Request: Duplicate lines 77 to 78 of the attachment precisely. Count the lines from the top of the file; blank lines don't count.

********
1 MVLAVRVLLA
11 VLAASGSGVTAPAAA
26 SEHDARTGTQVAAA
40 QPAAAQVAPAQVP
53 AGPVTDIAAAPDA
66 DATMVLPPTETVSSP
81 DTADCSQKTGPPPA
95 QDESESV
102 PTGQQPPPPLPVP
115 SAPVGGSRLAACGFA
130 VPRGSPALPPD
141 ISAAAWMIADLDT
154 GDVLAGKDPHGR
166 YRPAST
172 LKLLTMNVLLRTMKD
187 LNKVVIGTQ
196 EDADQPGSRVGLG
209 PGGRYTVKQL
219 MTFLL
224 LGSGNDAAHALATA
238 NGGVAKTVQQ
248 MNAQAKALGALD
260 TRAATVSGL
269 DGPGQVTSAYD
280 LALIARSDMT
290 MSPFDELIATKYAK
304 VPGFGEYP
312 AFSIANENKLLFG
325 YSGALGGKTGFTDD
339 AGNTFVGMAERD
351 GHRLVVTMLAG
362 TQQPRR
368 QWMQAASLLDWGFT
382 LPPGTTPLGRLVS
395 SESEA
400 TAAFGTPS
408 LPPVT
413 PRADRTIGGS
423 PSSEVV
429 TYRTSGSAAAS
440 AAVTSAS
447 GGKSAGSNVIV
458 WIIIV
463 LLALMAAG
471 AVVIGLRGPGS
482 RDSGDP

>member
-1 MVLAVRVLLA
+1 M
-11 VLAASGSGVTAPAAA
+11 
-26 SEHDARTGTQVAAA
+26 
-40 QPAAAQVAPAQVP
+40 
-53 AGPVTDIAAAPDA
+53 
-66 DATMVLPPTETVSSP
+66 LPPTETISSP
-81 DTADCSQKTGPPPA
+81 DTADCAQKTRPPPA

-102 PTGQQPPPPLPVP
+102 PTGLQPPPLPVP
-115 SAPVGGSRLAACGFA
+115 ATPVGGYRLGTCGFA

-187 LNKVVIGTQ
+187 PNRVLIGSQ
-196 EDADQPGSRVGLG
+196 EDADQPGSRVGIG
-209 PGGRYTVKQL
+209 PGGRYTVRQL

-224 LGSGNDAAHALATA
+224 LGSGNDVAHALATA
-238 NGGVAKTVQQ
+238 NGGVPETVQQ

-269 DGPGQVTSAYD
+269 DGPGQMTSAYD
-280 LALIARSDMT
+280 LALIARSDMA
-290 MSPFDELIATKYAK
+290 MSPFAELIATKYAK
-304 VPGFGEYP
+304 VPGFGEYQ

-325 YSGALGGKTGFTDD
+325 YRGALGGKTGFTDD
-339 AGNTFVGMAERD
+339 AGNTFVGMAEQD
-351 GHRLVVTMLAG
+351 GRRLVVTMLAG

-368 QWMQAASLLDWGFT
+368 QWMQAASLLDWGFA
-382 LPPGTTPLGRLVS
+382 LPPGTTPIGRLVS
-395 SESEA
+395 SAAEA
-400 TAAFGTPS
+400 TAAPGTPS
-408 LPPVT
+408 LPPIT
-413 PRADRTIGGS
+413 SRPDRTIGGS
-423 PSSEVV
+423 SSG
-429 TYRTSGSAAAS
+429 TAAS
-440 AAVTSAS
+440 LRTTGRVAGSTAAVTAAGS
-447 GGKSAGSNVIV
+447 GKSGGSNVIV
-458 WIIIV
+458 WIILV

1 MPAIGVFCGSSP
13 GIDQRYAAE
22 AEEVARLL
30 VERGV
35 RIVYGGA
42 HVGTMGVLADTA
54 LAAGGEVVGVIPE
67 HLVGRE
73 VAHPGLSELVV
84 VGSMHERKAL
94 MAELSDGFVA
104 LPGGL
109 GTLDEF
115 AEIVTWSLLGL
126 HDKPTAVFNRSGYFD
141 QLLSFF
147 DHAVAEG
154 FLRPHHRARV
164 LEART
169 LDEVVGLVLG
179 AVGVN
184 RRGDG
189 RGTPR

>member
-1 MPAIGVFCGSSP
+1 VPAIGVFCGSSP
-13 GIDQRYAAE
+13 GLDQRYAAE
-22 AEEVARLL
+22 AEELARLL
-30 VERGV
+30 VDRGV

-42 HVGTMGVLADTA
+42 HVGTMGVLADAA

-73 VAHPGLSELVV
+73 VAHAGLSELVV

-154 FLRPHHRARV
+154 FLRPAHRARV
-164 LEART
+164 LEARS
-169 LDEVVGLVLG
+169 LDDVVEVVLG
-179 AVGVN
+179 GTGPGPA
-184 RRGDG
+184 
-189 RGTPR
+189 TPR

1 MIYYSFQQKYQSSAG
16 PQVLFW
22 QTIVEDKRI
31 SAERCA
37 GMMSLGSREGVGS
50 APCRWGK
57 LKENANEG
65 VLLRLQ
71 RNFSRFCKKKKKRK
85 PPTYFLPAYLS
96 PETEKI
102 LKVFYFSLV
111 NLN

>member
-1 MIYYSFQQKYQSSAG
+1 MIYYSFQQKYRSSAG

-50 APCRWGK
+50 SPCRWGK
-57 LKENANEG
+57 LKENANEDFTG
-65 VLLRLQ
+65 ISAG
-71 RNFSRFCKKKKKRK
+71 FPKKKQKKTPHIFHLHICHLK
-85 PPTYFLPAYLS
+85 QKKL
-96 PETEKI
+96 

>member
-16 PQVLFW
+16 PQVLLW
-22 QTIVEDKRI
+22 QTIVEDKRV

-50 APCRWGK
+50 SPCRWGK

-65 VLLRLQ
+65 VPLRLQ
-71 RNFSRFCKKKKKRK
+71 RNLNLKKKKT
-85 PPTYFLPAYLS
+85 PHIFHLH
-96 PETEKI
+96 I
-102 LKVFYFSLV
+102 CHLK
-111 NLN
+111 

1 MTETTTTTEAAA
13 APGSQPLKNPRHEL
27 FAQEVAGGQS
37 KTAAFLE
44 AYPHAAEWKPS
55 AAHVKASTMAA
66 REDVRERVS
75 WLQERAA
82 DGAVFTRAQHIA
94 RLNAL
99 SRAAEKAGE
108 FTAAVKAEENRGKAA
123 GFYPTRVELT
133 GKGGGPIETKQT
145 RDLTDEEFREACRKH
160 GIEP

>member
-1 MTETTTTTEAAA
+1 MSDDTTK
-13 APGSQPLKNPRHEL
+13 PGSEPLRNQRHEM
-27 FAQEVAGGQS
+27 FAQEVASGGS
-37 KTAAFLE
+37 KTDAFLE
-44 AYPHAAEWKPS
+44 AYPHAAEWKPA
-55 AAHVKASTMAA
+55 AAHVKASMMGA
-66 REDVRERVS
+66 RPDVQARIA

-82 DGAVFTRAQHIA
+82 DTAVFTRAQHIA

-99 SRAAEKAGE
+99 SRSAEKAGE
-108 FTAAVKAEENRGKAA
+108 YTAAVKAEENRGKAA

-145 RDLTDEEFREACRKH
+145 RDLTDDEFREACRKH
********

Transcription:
+269 DGPGQMTSAYD
-280 LALIARSDMT